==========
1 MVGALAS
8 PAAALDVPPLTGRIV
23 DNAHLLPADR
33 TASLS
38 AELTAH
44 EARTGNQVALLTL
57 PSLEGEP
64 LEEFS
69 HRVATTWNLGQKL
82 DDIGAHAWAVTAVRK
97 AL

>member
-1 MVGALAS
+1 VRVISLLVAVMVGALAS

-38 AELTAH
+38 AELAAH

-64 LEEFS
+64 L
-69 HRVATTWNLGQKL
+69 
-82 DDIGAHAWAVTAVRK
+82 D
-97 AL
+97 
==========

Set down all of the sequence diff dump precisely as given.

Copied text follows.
1 MVGALAS
8 PAAALDVPPLTGRIV
23 DNAHLLPADR
33 TASLS
38 AELTAH
44 EARTGNQVALLTL
57 PSLEGEP
64 LEEFS
69 HRVATTWNLGQKL
82 DDIGAHAWAVTAVRK
97 AL

>member
-1 MVGALAS
+1 VRVISLLVAVMVGALAS

-38 AELTAH
+38 AELAAH

-64 LEEFS
+64 L
-69 HRVATTWNLGQKL
+69 
-82 DDIGAHAWAVTAVRK
+82 D
-97 AL
+97 